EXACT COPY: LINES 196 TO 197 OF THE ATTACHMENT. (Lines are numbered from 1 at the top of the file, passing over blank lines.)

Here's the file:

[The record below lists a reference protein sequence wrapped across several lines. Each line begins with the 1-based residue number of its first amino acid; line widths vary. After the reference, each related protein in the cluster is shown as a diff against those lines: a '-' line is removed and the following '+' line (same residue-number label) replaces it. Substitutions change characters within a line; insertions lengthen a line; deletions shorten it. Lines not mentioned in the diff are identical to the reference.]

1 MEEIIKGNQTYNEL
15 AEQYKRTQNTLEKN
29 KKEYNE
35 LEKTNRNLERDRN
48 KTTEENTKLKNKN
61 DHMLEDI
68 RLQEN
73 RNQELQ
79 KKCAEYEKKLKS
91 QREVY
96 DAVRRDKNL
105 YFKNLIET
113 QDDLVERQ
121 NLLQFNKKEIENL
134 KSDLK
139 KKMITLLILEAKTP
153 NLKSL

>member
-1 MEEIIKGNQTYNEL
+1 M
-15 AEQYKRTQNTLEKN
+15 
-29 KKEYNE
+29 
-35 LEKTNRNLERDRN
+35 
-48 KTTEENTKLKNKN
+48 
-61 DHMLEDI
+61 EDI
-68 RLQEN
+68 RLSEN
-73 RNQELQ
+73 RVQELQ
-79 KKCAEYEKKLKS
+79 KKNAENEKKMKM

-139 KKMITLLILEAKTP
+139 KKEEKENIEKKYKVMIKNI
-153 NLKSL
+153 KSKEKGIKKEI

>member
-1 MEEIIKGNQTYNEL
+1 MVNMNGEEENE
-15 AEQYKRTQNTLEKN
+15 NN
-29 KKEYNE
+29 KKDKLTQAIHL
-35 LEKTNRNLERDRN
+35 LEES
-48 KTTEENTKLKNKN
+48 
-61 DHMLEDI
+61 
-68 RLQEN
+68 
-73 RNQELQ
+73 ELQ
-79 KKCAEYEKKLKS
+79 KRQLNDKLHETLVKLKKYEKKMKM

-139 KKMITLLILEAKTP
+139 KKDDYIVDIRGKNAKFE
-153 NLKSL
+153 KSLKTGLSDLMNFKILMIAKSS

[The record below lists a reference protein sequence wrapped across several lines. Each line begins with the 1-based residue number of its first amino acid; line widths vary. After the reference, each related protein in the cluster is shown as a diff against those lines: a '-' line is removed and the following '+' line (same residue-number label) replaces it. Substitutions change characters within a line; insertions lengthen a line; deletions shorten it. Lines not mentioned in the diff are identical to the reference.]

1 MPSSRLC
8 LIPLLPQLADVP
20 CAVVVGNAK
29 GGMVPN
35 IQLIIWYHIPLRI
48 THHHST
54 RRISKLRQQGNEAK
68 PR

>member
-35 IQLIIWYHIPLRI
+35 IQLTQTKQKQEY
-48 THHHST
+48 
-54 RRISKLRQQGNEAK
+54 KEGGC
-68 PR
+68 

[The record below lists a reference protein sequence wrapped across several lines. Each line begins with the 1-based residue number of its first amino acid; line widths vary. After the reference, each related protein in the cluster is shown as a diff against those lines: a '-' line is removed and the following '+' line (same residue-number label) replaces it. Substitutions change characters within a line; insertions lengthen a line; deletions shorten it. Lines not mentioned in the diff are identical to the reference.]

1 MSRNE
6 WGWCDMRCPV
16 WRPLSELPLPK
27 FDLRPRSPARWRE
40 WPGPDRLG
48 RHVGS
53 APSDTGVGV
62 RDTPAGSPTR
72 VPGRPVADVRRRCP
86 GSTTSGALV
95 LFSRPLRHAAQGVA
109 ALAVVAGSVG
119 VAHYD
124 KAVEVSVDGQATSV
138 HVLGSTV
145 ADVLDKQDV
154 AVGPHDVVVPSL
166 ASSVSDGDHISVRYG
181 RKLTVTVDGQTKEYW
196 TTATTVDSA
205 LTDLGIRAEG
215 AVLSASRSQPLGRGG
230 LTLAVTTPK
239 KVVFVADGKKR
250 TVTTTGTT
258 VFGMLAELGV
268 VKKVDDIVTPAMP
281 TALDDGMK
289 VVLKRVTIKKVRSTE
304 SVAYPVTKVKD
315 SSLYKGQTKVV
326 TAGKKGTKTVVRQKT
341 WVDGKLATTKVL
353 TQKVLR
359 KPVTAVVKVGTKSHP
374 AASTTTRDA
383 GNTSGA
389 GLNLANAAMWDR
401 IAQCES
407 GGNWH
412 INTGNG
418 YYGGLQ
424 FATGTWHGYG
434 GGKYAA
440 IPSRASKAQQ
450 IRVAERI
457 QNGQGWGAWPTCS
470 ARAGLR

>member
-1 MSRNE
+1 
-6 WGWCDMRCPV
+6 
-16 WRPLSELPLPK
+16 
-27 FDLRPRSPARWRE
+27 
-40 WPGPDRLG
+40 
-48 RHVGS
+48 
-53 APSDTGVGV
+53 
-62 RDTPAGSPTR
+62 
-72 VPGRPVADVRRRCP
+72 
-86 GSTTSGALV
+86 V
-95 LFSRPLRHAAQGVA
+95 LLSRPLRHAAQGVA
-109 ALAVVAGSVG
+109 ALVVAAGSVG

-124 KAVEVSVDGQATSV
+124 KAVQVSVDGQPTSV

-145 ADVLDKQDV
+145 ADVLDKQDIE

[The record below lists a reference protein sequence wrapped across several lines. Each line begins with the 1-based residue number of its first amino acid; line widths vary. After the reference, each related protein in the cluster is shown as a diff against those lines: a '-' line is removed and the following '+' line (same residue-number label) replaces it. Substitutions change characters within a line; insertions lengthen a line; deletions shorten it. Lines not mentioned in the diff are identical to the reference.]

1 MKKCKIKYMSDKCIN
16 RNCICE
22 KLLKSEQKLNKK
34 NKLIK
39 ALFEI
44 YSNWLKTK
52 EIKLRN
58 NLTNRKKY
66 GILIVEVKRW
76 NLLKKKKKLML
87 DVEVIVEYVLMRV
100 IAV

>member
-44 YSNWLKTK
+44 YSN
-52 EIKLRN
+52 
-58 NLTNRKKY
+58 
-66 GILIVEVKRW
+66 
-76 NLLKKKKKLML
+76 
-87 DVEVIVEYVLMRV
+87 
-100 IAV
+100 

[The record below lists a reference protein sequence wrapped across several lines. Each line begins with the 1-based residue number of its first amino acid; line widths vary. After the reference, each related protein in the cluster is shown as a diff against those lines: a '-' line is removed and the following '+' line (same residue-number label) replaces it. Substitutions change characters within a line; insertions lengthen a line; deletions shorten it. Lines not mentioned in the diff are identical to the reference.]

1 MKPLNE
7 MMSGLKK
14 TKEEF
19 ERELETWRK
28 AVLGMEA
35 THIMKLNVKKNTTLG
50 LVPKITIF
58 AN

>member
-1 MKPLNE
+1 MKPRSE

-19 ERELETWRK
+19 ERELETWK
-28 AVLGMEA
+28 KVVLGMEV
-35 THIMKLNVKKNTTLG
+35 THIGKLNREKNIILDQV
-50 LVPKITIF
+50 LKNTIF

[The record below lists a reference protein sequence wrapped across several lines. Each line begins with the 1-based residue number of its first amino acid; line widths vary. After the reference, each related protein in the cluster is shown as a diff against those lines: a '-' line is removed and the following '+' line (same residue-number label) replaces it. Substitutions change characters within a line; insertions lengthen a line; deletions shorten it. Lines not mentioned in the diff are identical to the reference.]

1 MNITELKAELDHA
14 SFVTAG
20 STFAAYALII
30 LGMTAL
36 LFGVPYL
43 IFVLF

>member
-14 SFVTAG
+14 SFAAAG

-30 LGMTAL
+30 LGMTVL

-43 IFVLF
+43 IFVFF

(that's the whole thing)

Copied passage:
50 LVPKITIF
58 AN